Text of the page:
For two weekends, you will have the chance to experience live one-act plays in Wayne County. Center Stage Theatre will perform One Acts 2021 at the Wayne County Museum on July 23-25. Spotlight Theatre will present A Night of One Acts at the Sabre Cinema on Seymour Johnson Air Force Base on July 30-31.

I asked many of those who have been involved in one-act plays about what makes them special. This article is compiled and edited from their responses.

Gene McLendon started the CST One Act Festival in 2011 to offer a learning opportunity for playwriting. He served as primary director, using guest directors for individual plays, providing a platform for budding directors to test their skills.

The production budget of $0.00 was intended to foster creativity in novice directors and in all technical aspects of playwriting.

Janelle and James Donovan founded The Spotlight Theatre Company in 2017, with the goal of bringing the theater and the arts to Seymour Johnson Air Force Base. They consider that doing one-act plays helps with the progression of each actor’s performance skills. Individuals can expand their different talents in writing for the stage, as well as acting. New actors along with those who may be overlooked because of age or ethnicity can receive roles.

Several past CST One Acts participants presented their thoughts.

Patricia Barta likes playing different roles in one show. Choreographer and dancer Crystal Hodges sees the One Acts as an outlet to explore different genres of music and choreography for those willing to step out of their comfort zone. It is the freedom to express ideas and take the audience with you on the journey. Aeris Carter said the One Acts enable playwrights to bring their creative visions to life. CST performs nontraditional pieces that reflect the vibrant and diverse personalities of the community. Performers receive the opportunity to experiment with unique roles and avoid monotony or typecasting.

Among current participants, Venessa Therrien loves that her daughter Jordan gets to reach beyond what is expected of most teenagers, being seen as an equal on the stage and behind the scenes. She gains confidence and grows as a young adult. Karen Howell is happy both to participate and to have her play performed. Debbie McLendon enjoys the wacky plays. “The wackier the better!” Sequilla Arita calls the One Acts her favorites, having allowed her to fulfill her dream to sing opera on a Goldsboro stage.

Kenan Stewart, CST One Acts director for 2021, responded with an extended voice recording (from his car!), which is transcribed in part below:

“Upon joining CST, I thought the One Acts Festival was a great chance to write and perform in ways that were different. They are not the traditional, structured plays that we usually perform in theater. I contributed a script that first year and have written scripts and acted every year I have been involved with CST.

“This year, Gene McLendon stepped back from the One Acts and asked me if I would like to direct them. He didn’t know I was moving to Winston-Salem. I thought, ‘I can’t believe I have the chance to direct, and I won’t be here to actually do it.’

“Amid the negatives of the pandemic, a positive is our increased facility with new methods of video communication. I realized I could direct from Winston-Salem, ensuring the One Acts would continue this year.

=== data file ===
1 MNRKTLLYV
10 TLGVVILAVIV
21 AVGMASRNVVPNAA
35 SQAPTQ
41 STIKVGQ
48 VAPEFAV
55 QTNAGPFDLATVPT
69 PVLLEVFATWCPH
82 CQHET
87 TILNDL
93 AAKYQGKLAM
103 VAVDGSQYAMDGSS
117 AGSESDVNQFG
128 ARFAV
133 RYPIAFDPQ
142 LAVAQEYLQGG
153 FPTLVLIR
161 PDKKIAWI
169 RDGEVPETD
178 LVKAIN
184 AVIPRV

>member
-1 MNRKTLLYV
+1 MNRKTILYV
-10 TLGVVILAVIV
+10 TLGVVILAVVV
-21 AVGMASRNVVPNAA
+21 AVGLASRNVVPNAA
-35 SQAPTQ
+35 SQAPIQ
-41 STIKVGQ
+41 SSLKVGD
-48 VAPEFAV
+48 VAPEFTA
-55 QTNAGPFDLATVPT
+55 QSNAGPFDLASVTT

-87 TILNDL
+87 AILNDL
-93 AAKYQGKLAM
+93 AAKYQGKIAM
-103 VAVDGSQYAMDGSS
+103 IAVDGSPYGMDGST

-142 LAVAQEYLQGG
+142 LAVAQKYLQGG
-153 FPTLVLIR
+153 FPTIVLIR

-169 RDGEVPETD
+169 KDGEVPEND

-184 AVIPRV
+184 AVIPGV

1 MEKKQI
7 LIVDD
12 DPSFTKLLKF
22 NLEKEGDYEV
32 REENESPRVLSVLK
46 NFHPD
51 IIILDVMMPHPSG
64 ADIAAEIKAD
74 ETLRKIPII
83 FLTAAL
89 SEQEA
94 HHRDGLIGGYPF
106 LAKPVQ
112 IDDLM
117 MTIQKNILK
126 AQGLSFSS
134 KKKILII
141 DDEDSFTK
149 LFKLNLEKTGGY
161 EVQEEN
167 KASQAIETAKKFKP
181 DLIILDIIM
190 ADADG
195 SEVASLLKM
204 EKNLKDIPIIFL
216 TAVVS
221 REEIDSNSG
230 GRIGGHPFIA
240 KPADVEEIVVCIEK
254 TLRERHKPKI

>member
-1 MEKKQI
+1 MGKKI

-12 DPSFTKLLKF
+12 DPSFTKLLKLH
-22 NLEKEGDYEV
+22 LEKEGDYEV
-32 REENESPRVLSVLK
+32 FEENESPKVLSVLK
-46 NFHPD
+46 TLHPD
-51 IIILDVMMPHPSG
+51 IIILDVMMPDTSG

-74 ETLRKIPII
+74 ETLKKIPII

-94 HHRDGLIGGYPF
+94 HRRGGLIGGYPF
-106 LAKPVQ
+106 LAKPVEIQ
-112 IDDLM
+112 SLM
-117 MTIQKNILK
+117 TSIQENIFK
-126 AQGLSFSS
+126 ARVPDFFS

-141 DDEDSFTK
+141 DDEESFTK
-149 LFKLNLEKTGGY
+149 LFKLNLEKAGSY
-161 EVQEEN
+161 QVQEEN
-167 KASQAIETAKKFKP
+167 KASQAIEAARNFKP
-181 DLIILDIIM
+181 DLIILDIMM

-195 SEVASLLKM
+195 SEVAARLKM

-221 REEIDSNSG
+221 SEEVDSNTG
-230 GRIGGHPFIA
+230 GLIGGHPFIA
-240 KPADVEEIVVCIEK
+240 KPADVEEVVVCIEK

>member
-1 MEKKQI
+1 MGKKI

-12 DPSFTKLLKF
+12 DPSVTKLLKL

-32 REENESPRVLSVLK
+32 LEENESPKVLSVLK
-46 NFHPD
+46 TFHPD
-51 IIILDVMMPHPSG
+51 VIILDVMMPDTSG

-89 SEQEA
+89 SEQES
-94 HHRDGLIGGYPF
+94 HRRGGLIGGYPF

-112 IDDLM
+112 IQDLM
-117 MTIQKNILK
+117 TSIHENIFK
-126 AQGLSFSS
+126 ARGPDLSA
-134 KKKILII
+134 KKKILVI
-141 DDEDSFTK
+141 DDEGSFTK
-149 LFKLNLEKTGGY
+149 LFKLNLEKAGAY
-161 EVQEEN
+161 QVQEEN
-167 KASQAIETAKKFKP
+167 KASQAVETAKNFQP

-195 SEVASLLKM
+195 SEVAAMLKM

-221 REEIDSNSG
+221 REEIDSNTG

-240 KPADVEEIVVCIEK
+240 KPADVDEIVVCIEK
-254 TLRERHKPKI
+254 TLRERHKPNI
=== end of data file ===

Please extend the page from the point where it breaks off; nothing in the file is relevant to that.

“I had previously served as Gene’s assistant director of the One Acts while directing individual plays. My only other directorial experience was ‘The Odd Couple.’ I had no experience working remotely with a cast, but it has proved to be a challenging and exciting task, reworking my whole approach to directing.

“One of the great things about the One Acts is playing different characters in the same production. You can be on stage and be totally different five minutes later in a new play. You can be the hero in one play and the villain in the next, the straight man or the comic relief. I see the One Acts as CST’s version of ‘Saturday Night Live’ — a sketch comedy show, but with offerings that are not limited to comedy.

“One of the most exciting things for me is hearing and seeing the actors bring the characters I’ve written to life. The people on stage always bring something different to the characters than what I had in mind. The One Acts are a great opportunity and showcase for people who want to try writing a skit, a one act or even something longer. The One Acts helped me grow as a writer, as an artist and as a performer, by writing, playing and directing so many different characters and different stories, different scenes and different art forms.

“We give actors who may not get as much stage time in traditional plays a chance to shine. I love performing in structured plays, directing them and seeing them, but there is something fun and different in staging creations that local people write, direct and perform. They are not musicals that everyone has known since 1930; they are not plays that became hit movies. They are fun, different and exciting. There is risk involved because you know as a writer, as a performer, as a director, you want this to succeed. I’ve done improv, and I’ve done standup comedy, but there’s something different when the audience laughs at a joke that I’m really proud of. That is one of the greatest feelings in theater.

“You never know until you hear the audience reaction. It is an exciting feeling of accomplishment when they like something you have written or directed that they’ve never seen before. They have no idea what is coming, and they just naturally have a positive response.”

Full performance time and ticket information as well as more complete versions of these comments can be found at

Banks Peacock retired as an information technology instructor from Wayne Community College in 2014.